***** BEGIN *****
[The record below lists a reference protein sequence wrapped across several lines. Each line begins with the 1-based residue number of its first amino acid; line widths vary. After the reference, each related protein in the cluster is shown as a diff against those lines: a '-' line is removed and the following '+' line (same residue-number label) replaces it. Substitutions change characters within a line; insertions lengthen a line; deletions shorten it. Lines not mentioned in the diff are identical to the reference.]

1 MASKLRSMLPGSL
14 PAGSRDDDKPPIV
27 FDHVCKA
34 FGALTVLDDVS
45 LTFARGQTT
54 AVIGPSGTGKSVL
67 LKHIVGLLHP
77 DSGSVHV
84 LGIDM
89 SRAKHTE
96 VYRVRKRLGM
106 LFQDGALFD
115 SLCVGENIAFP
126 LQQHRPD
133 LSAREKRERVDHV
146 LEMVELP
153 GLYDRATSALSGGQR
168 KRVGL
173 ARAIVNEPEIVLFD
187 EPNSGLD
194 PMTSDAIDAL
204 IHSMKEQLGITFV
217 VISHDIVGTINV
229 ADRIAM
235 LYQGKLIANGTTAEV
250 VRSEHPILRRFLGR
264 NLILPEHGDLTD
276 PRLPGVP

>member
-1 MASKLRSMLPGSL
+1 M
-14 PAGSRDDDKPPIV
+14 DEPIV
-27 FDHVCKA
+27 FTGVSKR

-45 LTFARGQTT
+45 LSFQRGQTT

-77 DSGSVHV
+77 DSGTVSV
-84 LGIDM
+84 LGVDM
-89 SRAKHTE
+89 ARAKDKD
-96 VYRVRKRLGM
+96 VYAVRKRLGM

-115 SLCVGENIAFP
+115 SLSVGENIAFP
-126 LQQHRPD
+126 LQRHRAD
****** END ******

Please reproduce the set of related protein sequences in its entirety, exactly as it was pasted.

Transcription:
[The record below lists a reference protein sequence wrapped across several lines. Each line begins with the 1-based residue number of its first amino acid; line widths vary. After the reference, each related protein in the cluster is shown as a diff against those lines: a '-' line is removed and the following '+' line (same residue-number label) replaces it. Substitutions change characters within a line; insertions lengthen a line; deletions shorten it. Lines not mentioned in the diff are identical to the reference.]

1 MASKLRSMLPGSL
14 PAGSRDDDKPPIV
27 FDHVCKA
34 FGALTVLDDVS
45 LTFARGQTT
54 AVIGPSGTGKSVL
67 LKHIVGLLHP
77 DSGSVHV
84 LGIDM
89 SRAKHTE
96 VYRVRKRLGM
106 LFQDGALFD
115 SLCVGENIAFP
126 LQQHRPD
133 LSAREKRERVDHV
146 LEMVELP
153 GLYDRATSALSGGQR
168 KRVGL
173 ARAIVNEPEIVLFD
187 EPNSGLD
194 PMTSDAIDAL
204 IHSMKEQLGITFV
217 VISHDIVGTINV
229 ADRIAM
235 LYQGKLIANGTTAEV
250 VRSEHPILRRFLGR
264 NLILPEHGDLTD
276 PRLPGVP

>member
-1 MASKLRSMLPGSL
+1 M
-14 PAGSRDDDKPPIV
+14 DEPIV
-27 FDHVCKA
+27 FTGVSKR

-45 LTFARGQTT
+45 LSFQRGQTT

-77 DSGSVHV
+77 DSGTVSV
-84 LGIDM
+84 LGVDM
-89 SRAKHTE
+89 ARAKDKD
-96 VYRVRKRLGM
+96 VYAVRKRLGM

-115 SLCVGENIAFP
+115 SLSVGENIAFP
-126 LQQHRPD
+126 LQRHRAD